The first industrial policy, 1948 itself covers the way for the mixed economy in the nation. It accepted the existence of the public and private sectors in the economy. It assigned a progressive role to the State, to investment in industrialization and to the regulation of the private sector. It also accepted the importance of small and cottage industries in the development of local resources such as capital, labor, raw materials, etc. The industrial policy, 1948 recognized the role of foreign capital in industrial development but stated that there should be strict regulation of foreign capital.
To guarantee the supply of capital goods and modern technology, Industrial policy, 1948 encouraged the free flow of foreign capital. The Government ensured that there was no discrimination between Indian and foreign companies, facilities for sending benefits would be granted and due compensation would be paid if a foreign company was nationalized. Industrial policy, 1948 also emphasized the importance of artisanal and small-scale industries in the Indian economy.
The Industries Law (Development and Regulation) was passed in 1951 to implement the Industrial Policy Resolution of 1948.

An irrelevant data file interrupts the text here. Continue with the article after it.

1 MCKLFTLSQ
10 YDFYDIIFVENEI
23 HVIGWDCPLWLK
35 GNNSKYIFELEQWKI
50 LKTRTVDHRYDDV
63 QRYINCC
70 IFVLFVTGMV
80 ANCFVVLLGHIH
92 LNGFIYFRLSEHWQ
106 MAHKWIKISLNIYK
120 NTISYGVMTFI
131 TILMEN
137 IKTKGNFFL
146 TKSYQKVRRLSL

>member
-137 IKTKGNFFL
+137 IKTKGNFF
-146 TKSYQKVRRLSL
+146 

The industrial policy of 1948 divided the industry into four categories:
1. Industries in which the State had a monopoly: Basic and strategic industries such as weapons and ammunition, atomic energy, railways, etc., will be the exclusive monopoly of the State.
2. New investment by state: Six industries were specified under this: Coal, iron and steel, aircraft manufacturing, shipbuilding, manufacturing of telephone, telegraph and wireless devices (excluding radio devices) and mineral oil. However, existing private sectors were allowed to continue for ten years, after which the government was able to review the situation and acquire any commitment.
3. The field of government control: These industries should be regulated and directed by the government. Some of these industries were automobiles, heavy chemicals, heavy machinery, machine tools, fertilizers, electrical engineering, sugar, paper, cement, cotton, and wool textiles.
4. Industries open to the private sector: All other industries were left open to the private sector. However, the State may participate and/or intervene if circumstances so require.